The Department for Transport wants to promote zero-emission journeys.

The government has announced a new £120 million scheme to help roll out zero-emission bus services in England. The intriguingly named ZEBRA (Zero-Emission Buses Regional Area) scheme allows local authorities to bid for funding for new green buses.

The Department for Transport (DfT) says the funding will allow up to 500 zero-emission buses to be introduced in English regions. This is part of the government’s wider plan to introduce some 4,000 zero-emission buses in the coming years.

It’s also part of a government initiative to revamp bus services, spending £3 billion to make bus travel more appealing and thereby reduce car use. The DfT says changes to bus travel will include lower fares and more services, as well as measures designed to make services more reliable.

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And the DfT has also indicated its intention to end the sale of new diesel buses – just as it has done with the 2030 ban on the sale of new petrol and diesel cars. However, the department has not yet decided on a date for such a ban, and there are plans to launch a consultation that will inform the decision.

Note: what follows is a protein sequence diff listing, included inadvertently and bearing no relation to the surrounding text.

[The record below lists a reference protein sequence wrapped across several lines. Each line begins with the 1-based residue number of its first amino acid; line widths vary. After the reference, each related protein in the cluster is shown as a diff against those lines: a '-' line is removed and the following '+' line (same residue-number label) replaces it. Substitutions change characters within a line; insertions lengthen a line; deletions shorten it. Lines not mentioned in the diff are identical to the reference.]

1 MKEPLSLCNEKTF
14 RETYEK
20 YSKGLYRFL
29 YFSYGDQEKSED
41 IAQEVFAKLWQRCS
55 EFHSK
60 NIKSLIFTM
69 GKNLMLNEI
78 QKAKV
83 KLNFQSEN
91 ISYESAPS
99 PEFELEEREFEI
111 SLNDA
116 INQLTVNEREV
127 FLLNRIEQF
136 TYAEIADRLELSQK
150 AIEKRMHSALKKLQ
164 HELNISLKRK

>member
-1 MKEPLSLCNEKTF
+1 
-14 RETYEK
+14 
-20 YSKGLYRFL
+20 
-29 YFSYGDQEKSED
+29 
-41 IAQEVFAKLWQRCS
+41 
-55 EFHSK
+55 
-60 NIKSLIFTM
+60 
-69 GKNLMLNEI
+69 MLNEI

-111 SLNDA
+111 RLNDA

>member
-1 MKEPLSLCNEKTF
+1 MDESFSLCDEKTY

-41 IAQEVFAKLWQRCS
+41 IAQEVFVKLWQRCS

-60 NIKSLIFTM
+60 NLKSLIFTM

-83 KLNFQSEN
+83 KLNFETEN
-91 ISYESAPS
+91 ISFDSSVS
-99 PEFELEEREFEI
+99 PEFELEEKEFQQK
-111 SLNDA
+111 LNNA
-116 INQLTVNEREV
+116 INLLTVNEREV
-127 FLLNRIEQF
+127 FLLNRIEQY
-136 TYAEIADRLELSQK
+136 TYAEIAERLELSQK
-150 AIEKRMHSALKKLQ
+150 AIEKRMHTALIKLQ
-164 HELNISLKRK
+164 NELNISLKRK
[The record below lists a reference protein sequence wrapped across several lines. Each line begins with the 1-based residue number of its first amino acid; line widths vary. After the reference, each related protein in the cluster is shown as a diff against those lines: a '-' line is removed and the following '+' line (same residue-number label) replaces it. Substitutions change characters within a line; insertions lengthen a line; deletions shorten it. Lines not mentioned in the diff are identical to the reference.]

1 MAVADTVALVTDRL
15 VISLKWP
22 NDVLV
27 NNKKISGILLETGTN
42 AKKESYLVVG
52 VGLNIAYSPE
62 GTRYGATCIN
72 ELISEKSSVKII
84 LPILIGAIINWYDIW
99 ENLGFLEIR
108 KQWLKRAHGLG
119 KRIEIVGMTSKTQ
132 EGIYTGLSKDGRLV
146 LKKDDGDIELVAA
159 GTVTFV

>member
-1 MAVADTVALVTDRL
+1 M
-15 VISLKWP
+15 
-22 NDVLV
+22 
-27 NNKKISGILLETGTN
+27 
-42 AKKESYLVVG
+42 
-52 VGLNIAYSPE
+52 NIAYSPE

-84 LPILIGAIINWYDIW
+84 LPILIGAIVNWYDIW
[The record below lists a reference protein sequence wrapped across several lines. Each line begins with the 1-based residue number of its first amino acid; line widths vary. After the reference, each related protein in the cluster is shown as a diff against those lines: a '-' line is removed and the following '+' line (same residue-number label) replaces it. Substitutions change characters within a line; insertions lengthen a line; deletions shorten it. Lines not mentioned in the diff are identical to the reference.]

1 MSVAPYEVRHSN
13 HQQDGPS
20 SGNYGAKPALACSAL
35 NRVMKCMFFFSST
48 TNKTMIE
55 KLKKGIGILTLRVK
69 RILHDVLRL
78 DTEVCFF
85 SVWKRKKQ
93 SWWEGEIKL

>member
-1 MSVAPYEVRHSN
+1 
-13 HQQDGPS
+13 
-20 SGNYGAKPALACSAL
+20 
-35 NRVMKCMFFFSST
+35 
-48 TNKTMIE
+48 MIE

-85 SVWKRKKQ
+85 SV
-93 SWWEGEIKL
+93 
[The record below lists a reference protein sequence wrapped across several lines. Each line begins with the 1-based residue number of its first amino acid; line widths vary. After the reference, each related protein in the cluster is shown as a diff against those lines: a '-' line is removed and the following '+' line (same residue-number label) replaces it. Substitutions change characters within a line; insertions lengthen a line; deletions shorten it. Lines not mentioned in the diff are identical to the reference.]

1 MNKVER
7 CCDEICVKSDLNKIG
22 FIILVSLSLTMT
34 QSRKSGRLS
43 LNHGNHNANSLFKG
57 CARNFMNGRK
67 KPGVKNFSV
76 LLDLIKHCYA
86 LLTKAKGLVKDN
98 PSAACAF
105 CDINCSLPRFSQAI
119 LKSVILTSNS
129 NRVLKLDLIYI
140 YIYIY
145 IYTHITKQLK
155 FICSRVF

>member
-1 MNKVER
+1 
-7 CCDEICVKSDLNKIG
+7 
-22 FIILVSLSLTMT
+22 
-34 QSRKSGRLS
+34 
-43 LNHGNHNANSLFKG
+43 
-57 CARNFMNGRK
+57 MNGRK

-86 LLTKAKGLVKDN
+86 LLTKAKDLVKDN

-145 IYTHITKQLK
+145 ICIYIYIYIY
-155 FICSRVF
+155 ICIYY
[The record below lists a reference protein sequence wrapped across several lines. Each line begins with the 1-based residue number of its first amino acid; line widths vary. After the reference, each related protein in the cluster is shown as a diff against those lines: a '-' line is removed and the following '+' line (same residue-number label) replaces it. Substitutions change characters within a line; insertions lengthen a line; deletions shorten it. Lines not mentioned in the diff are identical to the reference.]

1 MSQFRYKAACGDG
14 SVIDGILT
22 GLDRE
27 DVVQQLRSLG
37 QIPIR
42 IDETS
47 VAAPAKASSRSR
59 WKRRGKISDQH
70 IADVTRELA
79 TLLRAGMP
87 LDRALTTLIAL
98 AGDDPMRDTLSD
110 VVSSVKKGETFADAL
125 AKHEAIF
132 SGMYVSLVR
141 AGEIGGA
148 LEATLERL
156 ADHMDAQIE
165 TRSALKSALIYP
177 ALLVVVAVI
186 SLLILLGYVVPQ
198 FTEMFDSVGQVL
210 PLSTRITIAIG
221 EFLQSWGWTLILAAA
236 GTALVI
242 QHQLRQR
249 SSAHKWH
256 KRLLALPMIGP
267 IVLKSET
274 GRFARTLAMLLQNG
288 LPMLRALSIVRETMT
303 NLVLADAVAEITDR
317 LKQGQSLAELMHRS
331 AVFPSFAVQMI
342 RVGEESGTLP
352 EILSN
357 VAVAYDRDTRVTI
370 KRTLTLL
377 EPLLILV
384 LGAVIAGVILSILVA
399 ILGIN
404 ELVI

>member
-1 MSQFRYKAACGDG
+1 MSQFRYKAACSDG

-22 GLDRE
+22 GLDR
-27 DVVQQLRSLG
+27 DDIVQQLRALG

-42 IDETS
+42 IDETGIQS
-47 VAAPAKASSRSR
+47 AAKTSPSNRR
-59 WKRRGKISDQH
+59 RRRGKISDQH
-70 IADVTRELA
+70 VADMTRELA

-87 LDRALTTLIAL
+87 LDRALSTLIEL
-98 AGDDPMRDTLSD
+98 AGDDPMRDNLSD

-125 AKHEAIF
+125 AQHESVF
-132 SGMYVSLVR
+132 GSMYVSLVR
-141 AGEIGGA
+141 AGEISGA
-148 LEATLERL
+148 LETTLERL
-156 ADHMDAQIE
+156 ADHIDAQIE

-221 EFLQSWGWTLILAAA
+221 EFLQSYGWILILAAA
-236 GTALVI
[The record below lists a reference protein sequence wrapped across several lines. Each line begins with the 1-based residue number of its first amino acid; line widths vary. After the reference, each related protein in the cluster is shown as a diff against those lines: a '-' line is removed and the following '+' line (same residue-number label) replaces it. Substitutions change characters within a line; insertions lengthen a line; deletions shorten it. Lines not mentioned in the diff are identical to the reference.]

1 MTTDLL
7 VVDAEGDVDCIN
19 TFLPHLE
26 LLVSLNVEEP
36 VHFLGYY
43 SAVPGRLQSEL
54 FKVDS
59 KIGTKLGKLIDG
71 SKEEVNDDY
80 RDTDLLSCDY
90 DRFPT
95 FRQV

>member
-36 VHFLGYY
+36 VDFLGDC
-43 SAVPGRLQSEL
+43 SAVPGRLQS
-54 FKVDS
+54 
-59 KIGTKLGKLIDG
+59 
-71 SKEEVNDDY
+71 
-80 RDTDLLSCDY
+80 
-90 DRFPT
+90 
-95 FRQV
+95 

The government is calling on councils to make their applications for funding before May 21, 2021, which will give them access to a “fast-track” process that allows “well-developed proposals” to be pushed through the system more quickly. However, councils that need more time to come up with proposals will have until June 25, 2021 to submit their applications.

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The announcement comes as the city of Coventry received the first “pot” of funding from the all-electric bus towns and cities competition. That meant the city received £50 million to revamp its bus services and “entirely replace” the existing bus fleet with electric models.

“We’ve set out our vision of how we’re going to make buses better in this country, and now we’re getting on with delivering it,” said Transport Secretary Grant Shapps. “The launch of the scheme today means we’re giving businesses and local authorities the tools to help deliver the 4,000 zero-emission buses we said we would introduce, which will dramatically improve air quality in towns and cities across the country, helping us achieve our net-zero ambitions.”

Meanwhile Silviya Barrett, head of policy, research and projects at the Campaign for Better Transport, said the news was positive for bus makers, as well as passengers and environmental campaigners.

“Zero-emission buses are great news all round,” she said. “As well as addressing climate change and air pollution, this funding will boost the bus manufacturing sector and give more passengers the best modern buses. We’re glad the government has appreciated the need to speed up the transition to zero-emission buses.”